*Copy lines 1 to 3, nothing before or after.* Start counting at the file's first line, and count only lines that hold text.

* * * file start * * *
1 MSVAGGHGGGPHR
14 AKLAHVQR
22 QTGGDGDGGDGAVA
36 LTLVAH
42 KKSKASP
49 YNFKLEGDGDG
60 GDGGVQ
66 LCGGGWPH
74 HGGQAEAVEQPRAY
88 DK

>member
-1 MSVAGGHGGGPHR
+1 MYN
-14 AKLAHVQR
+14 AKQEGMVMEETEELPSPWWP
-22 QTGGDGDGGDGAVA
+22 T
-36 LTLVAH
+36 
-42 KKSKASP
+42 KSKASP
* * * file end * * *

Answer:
1 MSVAGGHGGGPHR
14 AKLAHVQR
22 QTGGDGDGGDGAVA